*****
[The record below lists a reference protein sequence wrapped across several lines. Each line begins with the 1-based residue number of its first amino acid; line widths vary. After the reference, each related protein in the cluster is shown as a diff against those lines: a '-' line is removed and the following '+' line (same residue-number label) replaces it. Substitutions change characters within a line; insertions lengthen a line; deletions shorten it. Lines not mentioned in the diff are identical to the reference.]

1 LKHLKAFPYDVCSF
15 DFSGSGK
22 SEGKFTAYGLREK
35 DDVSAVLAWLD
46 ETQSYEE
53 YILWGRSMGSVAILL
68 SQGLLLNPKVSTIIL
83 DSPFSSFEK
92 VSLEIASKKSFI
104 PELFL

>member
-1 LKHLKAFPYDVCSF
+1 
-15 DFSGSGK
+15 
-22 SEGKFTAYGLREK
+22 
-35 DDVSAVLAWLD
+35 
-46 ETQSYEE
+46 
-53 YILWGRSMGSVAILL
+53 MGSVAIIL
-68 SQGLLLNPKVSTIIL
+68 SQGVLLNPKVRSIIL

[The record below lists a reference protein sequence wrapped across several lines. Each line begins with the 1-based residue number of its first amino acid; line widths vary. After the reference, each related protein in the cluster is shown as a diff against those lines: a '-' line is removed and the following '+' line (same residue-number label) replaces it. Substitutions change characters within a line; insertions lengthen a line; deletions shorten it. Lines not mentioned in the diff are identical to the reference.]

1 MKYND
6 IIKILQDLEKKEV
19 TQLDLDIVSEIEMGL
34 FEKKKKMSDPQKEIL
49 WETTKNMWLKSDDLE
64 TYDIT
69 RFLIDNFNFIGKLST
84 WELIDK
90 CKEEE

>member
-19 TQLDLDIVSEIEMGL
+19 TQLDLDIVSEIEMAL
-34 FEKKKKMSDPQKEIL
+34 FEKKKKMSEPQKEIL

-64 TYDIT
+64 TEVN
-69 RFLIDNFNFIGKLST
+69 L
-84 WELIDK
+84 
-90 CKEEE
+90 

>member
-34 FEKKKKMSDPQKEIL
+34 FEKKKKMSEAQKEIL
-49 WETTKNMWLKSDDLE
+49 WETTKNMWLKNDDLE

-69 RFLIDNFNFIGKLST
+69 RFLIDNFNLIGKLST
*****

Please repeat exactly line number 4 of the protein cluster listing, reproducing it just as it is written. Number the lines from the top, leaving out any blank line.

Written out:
22 SEGKFTAYGLREK